Polyurethane resin (PUR) has been used for many years in the mining industry, but only recently has the technology gained a foothold in the geohazard mitigation industry. PUR can be used by itself to solidify rock masses, or can be used in combination with rock bolts or dowels to reduce the total number of anchors needed (and total project cost). Because PUR is “invisible” after installation, it is excellent option for aestetically critical sites where rock anchors, mesh, or shotcrete would not be acceptable.
Based on successes in Colorado and other Western States, the Tennessee Department of transportation selected multiple demonstration sites across the state to examine the installation requirements and application of a high-strength, two-component polyurethane resin to effectively “glue” unstable rock masses in place. GeoStabilization’s engineers, working with experts from the resin manufacturer, designed the layout of the drill holes and our Rockfall Remediation Technicians (RRTs) then drilled holes in the rock up to 20 feet deep. The resin was carefully injected in stages using packers. GeoStabilization’s engineers, were on site during these installations to verify migration of the PUR based on material take and where the PUR exited the rock face during the staged injection.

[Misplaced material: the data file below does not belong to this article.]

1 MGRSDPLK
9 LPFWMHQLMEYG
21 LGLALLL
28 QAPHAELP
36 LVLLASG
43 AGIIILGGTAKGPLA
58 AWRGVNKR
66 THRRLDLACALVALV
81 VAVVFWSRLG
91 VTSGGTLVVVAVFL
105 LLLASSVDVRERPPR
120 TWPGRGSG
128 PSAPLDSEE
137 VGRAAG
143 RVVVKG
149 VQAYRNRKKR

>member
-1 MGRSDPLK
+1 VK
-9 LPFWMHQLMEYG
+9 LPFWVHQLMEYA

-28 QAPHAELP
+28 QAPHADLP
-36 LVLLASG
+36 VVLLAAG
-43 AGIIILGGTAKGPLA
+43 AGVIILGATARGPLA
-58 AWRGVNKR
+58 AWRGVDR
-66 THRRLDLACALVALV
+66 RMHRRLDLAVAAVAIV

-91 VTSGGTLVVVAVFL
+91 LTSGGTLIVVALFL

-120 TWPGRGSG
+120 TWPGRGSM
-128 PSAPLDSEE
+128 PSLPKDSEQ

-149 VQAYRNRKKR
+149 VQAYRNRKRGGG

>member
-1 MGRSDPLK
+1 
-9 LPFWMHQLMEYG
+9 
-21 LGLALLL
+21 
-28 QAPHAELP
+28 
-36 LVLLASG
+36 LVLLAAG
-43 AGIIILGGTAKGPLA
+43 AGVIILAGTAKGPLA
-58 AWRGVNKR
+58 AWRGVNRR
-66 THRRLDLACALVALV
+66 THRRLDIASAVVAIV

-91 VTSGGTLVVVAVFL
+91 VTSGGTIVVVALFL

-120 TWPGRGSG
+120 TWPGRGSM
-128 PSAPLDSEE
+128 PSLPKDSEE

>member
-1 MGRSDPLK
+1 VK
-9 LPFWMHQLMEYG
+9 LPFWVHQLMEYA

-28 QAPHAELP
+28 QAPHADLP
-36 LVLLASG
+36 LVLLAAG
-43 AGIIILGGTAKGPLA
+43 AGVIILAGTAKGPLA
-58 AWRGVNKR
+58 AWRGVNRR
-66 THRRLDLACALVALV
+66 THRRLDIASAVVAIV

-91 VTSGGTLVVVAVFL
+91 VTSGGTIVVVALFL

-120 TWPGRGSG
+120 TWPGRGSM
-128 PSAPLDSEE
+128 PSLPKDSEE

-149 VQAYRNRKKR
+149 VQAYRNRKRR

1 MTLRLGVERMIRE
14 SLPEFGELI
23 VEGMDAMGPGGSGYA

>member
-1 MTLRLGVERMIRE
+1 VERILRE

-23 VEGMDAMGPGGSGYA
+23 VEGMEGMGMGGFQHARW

After multiple freeze/thaw cycles, all sites are completely in-tact with no further rockfall issues.
Farmington Canyon Road provides a scenic loop in the Uinta Wasatch Cache National Forest and also is an access road for an FAA navigation installation. Significant rainfall cause a debris slide that deposited several hundred cubic yards of boulders and gravel on the road surface and excessively surcharged several deteriorated timber crib retaining walls.